Thursday, August 31, 2006

Useful Information

>> A corporate attorney sent the following out to the
>> employees in his
>> company.
>>
>> >
>>
>> > 1. The next time you order checks have only your
>> initials (instead of
>> first name) and last name put on them. If someone
>> takes your checkbook,
>> they will not know if you sign your checks with just
>> your initials or
>> your first name, but your bank will know how you
>> sign your checks.
>>
>> >
>>
>> > 2. Do not sign the back of your credit cards.
>> Instead, put "PHOTO ID
>> REQUIRED."
>>
>> >
>>
>> > 3. When you are writing checks to pay on your cr
>> edit c ard accounts,
>> DO NOT put the complete account number on the "For"
>> line. Instead, just
>> put the last four numbers. The credit card company
>> knows the rest of the
>> number, and anyone who might be handling your check
>> as it passes through
>> all the check-processing channels will not have
>> access to it.
>>
>> >
>>
>> > 4. Put your work phone # on your checks instead of
>> your home phone. If
>> you have a PO Box, use that instead of your home
>> address. If you do not
>> have a PO Box, use your work address. Never have
>> your SS# printed on
>> your checks, (DUH!). You can add it if it is
>> necessary. However, if you
>> have it printed, anyone can get it.
>>
>> >
>>
>> > 5. Place the contents of your wallet on a
>> photocopy machine. Do both
>> sides of each license, credit card, etc. You will
>> know what you had in
>> your wallet and all of the account numbers and phone
>> numbers to call and
>> cancel. Keep the photocopy in a safe place. Also
>> carry a phot ocopy of
>> your passport when traveling either here or abroad.
>> We have all heard
>> horror stories about fraud that is committed on us
>> in stealing a name,
>> address, Social Security number, credit cards.
>>
>> >
>>
>> > 6. When you check out of a hotel that uses cards
>> for keys (and they
>> all seem to do that now), do not turn the "keys" in!
>> . Ta k e them with
>> you and destroy them. Those little cards hav e on
>> them all of the
>> information you gave the hotel, including address
>> and credit card
>> numbers and expiration dates. Someone with a card
>> reader, or employee of
>> the hotel, can access all that information with no
>> problem whatsoever.
>>
>> >
>>
>> > Unfortunately, as an attorney, I have first hand
>> knowledge because my
>> wallet was stolen last month. Within a week, the
>> thieve(s) ordered an
>> expensive monthly cell phone package, applied for a
>> VISA credit card,
>> had a credit line approved to buy a Gateway computer
>> and received a PIN
>> number from DMV to change my driving record
>> information online. Here is
>> some critical information to limit the damage in
>> case this happens to
>> you or someone you know:
>>
>> >
>>
>> > 1. We have been told we should cancel our credit
>> cards immediately.
>> The key is having the toll free numbers and your
>> card numbers handy so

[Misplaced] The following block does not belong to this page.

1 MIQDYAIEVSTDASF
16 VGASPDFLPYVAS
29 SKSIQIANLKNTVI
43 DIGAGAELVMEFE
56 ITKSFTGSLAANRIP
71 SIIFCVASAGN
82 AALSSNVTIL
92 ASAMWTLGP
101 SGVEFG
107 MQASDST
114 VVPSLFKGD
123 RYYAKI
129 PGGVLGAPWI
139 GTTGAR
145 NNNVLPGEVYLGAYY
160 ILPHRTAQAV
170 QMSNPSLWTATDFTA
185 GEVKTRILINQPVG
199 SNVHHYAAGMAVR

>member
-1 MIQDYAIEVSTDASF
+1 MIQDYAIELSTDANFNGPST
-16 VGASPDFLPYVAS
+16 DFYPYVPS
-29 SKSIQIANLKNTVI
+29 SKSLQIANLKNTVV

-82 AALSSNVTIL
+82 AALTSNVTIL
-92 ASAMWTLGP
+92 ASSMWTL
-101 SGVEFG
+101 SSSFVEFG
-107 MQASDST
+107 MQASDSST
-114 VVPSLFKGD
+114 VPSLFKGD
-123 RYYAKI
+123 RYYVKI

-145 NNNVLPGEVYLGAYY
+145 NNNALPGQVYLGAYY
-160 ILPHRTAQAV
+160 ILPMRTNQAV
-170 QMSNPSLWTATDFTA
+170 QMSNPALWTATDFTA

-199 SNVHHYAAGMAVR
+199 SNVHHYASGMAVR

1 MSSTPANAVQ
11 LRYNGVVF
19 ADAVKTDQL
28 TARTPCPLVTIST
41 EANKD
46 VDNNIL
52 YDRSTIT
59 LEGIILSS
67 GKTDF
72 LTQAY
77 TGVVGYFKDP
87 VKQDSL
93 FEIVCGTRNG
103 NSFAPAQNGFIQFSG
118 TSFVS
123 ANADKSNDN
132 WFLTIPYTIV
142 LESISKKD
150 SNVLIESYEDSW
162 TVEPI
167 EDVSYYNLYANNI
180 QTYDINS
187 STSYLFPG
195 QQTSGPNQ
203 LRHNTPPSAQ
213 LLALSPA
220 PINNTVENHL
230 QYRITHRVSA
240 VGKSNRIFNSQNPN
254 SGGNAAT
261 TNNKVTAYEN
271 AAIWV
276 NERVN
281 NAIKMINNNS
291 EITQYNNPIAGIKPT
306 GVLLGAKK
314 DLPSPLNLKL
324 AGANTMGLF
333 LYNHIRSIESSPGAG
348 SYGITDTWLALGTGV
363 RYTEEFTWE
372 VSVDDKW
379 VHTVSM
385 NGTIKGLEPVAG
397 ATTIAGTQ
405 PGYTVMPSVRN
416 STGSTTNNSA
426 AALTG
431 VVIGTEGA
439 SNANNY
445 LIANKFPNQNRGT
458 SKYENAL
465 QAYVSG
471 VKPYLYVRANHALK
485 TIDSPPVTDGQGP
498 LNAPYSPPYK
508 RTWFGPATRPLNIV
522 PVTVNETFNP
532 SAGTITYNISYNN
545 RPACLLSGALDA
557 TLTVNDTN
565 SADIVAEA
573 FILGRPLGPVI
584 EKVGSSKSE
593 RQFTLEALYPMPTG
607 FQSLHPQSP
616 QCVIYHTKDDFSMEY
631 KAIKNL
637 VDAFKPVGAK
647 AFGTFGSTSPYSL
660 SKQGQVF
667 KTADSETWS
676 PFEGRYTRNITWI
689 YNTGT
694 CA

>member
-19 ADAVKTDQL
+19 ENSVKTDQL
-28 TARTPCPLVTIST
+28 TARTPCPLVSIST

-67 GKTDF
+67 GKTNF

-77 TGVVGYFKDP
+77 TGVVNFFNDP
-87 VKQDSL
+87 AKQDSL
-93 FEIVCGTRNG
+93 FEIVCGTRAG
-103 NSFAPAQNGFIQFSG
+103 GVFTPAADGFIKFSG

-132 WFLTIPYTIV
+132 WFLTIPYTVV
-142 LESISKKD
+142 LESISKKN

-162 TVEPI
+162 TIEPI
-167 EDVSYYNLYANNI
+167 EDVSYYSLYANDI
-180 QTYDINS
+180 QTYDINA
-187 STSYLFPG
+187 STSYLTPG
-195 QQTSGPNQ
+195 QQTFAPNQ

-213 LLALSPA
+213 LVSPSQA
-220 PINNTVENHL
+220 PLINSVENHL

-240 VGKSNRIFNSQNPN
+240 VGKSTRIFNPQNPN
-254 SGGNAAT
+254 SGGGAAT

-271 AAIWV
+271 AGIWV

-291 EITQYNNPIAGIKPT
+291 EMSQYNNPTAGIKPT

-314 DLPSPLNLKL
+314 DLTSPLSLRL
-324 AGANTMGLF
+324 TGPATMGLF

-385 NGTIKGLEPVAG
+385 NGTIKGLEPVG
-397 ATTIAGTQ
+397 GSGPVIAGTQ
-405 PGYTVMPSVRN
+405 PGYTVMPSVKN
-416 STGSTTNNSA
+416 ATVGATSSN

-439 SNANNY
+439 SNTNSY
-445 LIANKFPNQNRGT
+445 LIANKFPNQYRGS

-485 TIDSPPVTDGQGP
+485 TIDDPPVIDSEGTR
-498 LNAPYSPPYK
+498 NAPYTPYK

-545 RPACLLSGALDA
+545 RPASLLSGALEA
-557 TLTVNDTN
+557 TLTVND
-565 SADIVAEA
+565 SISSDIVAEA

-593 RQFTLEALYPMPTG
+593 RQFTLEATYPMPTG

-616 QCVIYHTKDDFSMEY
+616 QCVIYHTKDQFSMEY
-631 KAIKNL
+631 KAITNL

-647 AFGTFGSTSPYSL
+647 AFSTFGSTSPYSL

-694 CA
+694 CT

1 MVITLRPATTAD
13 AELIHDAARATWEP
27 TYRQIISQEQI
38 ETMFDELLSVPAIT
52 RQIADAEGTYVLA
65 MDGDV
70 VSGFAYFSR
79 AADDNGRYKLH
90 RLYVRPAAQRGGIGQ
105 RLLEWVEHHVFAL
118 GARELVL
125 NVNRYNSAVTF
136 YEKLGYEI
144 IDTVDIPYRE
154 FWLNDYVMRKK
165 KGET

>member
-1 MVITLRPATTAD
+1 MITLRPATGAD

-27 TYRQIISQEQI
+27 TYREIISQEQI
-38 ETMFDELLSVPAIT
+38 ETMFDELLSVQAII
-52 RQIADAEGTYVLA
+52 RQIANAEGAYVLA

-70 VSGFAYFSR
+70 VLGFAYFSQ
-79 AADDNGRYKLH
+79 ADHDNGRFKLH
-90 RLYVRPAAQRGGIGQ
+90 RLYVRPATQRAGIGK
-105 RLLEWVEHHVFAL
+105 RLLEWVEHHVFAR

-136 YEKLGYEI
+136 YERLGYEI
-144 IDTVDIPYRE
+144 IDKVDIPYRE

>> you know whom to call. Keep those where you can find
>> them.
>>
>> >
>>
>> >
>>
>> > 2. File a police report immediately in the
>> jurisdiction where your
>>
>> > credit cards, etc., were stolen. This proves to
>> credit providers you
>>
>> > were diligent, and this is a first step toward an
>> investigation (if
>>
>> > there ever is one). However, here is what is
>> perhaps most important of
>>
>>
>> > all (I never even thought to do this.)
>>
>> >
>>
>> > 3. Call the three national credit reporting
>> organizations immediately
>> to place a fraud alert on your name and Social
>> Security number. I had
>> never heard of doing that until advised by a bank
>> that called to tell me
>> an application for credit was made over the Internet
>> in my name. The
>> alert means any company that checks your credit
>> knows your information
>> was stolen, and they have to contact you by phone to
>> authorize new
>> credit. By the time I w as adv ised to do this,
>> almost two weeks after
>> the theft, all the damage had been done. There are
>> records of all the
>> credit checks initiated by the thieves' purchases,
>> none of which I knew
>> about before placing t he alert . Since then, no
>> additional damage has
>> been done, and the thieves threw my wallet away this
>> weekend (someone
>> turned it in). It seems to have stopped them dead in
>> their tracks.
>>
>> >
>>
>> > Now, here are the numbers you always need to
>> contact about your wallet
>> and contents being stolen:
>>
>> >
>>
>> > 1.) Equifax: 1-800-525-6285
>>
>> > 2.) Experian (formerly T RW): 1 -888-397-3742
>>
>> > 3.) TransUnion: 1-800-680-7289
>>
>> > 4.) Social Security Administration (fraud line):
>> 1-800-269-0271

2 Comments:

At 2:20 AM, Blogger Elmer's Brother said...

are you back at this url AC?

 
At 1:25 PM, Blogger American Crusader said...

I just didn't want another advertisement at this site so I reclaimed it but most of my posting is still at Yankees Go Home blogspot

 

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